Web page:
So, I read a lot of stuff on Brexit and so on. This fatuous drivel which I fisk, below the line, is earbleedingly bad. It’s from CapEx, by a chap called Daniel Huggins. He is the grandiloquently titled “Director of Research” at a gingergroup called “Get Britain Out”.
Who benefits most from the UK’s membership of the EU? Much has been written about the terrible impact on us of a “cliff-edge”, no-deal exit. But the political implications of it on both the EU institutions and individual member states is almost untouched by contrast.
Given that the UK is one of few sizeable net contributors to the European Budget,
There are 28 member states. Part of how it works is that the poorer and more agridependent get transfers from the wealthier. Then, when like Ireland, they catch up, they start to pay in in net terms. Like in the UK or any state larger than a hanseatic city on an island. Heres a nice graph from the House of Commons.
the EU is surely worrying about the fiscal black hole
Total EU gross budget (Coz, that’s the relevant cake for analysis here) is circa €140b over the last few years. UK gross payment is circa €14b. That’s 10%. Not a black hole. Irish government saw its gross revenue fall by 20% from peak to trough – that’s a black hole. Also, how does the author know its worrying? If it were then there would be a MUCH tougher line and a MUCH larger figure being talked about. As it is its about contracted expenditure, not future losses.
created by the UK’s no-deal departure. And this gives the UK a considerably strong hand in the current negotiations.
Well, the money is nice but see above.
The most recent EU spending plan, the Multiannual Financial Framework, lasts until 2020 and assumes the UK’s continued membership contributions. If the UK decides to leave without a deal, a House of Lords report recently clarified, there is no legal obligation for the UK to pay a penny to the EU.
So, you will leave in 2019 in a huff and that will somehow collapse a funding system that has 1/5 of its time to run?
However, the British Government could elect to pursue a policy of “paying-in” to selected European projects. Following the Swiss example, the UK should be able to “pick-and-choose” which projects are within its national interest – such as Horizon 2020 (the EU’s research funding initiative) – and continue to fund and participate within this framework.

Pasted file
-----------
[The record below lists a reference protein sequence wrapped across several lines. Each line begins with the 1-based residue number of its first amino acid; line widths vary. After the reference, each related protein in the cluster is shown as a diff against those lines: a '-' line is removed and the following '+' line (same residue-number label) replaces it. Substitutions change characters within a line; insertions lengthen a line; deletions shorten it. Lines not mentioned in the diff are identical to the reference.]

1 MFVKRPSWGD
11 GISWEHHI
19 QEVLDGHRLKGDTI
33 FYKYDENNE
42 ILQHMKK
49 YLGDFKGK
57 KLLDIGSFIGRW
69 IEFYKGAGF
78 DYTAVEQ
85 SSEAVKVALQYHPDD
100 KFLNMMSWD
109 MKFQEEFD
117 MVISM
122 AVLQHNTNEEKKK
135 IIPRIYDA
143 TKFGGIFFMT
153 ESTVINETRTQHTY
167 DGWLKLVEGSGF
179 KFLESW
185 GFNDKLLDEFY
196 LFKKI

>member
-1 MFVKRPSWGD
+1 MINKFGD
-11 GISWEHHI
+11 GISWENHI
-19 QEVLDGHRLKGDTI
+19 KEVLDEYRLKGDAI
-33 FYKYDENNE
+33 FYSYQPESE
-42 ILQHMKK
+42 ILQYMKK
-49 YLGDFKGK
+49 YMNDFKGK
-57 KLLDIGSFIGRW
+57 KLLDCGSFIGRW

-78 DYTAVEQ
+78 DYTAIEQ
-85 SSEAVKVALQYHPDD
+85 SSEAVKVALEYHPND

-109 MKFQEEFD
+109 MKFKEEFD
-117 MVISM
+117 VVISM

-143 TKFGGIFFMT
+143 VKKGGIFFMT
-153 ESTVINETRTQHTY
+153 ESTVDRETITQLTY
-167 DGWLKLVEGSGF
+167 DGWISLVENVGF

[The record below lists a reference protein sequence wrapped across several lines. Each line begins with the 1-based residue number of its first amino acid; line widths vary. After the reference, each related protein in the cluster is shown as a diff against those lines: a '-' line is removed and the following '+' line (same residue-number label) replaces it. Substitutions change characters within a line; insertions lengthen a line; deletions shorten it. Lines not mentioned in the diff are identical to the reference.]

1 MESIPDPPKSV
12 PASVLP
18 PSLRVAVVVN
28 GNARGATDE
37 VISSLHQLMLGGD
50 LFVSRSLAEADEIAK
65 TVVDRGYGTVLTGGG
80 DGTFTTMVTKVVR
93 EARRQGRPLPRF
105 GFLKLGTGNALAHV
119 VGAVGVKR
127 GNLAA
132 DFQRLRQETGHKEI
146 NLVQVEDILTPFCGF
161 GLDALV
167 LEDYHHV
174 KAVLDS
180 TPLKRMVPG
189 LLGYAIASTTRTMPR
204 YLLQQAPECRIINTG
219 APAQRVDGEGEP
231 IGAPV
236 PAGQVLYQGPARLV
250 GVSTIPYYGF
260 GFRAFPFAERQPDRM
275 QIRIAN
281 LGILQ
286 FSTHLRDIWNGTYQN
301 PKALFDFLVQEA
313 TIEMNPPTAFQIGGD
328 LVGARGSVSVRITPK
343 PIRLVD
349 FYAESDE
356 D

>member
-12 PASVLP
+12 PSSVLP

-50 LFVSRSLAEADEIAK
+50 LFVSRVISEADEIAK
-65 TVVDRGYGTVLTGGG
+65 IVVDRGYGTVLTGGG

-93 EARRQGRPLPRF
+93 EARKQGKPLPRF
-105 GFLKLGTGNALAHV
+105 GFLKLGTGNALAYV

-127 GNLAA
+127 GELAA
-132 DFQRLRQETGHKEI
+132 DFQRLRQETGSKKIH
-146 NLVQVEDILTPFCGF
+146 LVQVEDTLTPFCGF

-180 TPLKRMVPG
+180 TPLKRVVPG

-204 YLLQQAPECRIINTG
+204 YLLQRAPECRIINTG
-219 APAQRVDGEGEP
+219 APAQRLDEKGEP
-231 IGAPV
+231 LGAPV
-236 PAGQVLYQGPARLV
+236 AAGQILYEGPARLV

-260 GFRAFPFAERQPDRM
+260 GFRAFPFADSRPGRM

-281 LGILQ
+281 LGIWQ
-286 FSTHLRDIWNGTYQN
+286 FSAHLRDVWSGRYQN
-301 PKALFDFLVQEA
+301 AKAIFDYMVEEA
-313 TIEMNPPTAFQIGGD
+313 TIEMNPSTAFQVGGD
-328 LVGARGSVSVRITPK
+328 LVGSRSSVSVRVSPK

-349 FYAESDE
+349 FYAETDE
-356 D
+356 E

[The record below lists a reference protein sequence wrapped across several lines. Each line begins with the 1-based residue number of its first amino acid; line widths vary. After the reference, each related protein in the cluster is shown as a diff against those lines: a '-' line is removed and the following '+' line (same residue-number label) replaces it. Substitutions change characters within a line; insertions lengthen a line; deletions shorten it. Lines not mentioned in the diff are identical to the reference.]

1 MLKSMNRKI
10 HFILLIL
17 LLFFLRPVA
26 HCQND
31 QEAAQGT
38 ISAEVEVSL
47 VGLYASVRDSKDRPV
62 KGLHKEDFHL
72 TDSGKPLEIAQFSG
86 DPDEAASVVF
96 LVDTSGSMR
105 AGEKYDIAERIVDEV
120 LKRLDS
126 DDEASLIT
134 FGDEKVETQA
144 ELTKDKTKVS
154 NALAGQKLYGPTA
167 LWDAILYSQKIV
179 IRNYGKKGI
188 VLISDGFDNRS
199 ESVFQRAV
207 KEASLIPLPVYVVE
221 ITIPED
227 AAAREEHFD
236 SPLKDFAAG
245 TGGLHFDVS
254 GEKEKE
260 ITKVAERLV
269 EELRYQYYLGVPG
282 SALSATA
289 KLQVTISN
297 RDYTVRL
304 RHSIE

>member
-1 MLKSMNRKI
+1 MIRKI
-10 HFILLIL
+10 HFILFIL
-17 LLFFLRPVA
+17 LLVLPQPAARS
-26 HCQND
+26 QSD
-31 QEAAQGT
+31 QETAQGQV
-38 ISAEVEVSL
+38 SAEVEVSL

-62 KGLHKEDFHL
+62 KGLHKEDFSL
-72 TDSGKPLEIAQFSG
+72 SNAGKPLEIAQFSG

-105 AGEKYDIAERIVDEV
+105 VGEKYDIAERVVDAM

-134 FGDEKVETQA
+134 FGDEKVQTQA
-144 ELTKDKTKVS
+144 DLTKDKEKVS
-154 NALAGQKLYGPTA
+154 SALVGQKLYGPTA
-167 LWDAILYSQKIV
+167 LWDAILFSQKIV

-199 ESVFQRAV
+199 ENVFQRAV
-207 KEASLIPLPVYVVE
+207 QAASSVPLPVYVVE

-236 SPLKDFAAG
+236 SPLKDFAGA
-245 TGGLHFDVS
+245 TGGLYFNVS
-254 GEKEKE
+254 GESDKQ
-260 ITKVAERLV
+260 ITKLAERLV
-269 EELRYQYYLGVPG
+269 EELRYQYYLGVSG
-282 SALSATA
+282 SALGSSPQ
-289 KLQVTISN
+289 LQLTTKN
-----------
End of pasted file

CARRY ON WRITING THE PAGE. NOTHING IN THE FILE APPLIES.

Sure. And that would be great. Oh, did you know, the Swiss have to accept the four freedoms, have no say in how the money is spent and generally have no voice in how decisions that affect them in adopting the acquis are made?
Nor should a no-deal scenario preclude the UK’s continued and fruitful cooperation with the EU member states on competencies such as security and defence – an area in which the UK remains peerless in Europe.
…that’s a nice continent you have there….be a pity if anything happened it. A great way to start negotiations.
It’s an attractive scenario for the UK, but the EU would still be left with a considerable fiscal black hole to fill.
Not just an ordinary one mind. A considerable one. 10% . A massive whopper.
It’s this black hole which should be proving particularly interesting to the British negotiators.
Talking through the hole?
To make up for the loss of the British financial contribution, the EU must do one of the following, it could raise more funds from its remaining net contributors, reduce the size of its bloated bureaucracy or cut subsidies to its net recipients.
EU budget as a % of EU GDP is 1%. Of that 94% goes on direct expenditure. So 0.06% is spent on the MASSIVE BLOATED OUT OF CONTROL BUREAUCRACY!!!!!
There isn’t a single remaining member state which could risk the ire of the growing eurosceptic movement across the continent by increasing the seemingly ever-inflating European budget.
I guarantee you that Ireland would be happy. And we don’t have a eurosceptic movement. In fact, you might want to look at the very recent Eurobarometer data on attitudes towards the EU and how they have markedly improved…mostly since June 2016. Whatever happened then? Here’s a snapshot
Even the tin-eared political class across the EU isn’t so politically inept as to hand yet more voters to eurosceptic parties – which is exactly what increasing their net contributions would do.
How do you know? Can you show me polling on that?
As for cutting the bureaucratic budget of the EU, as anyone with any knowledge of the inner workings of the EU will already be aware, this is the least likely scenario of all, as this is the same organisation in which one-in-five workers take home more pay than Prime Minister Theresa May.
And the point of that is? Your PM is underpaid? She should talk to someone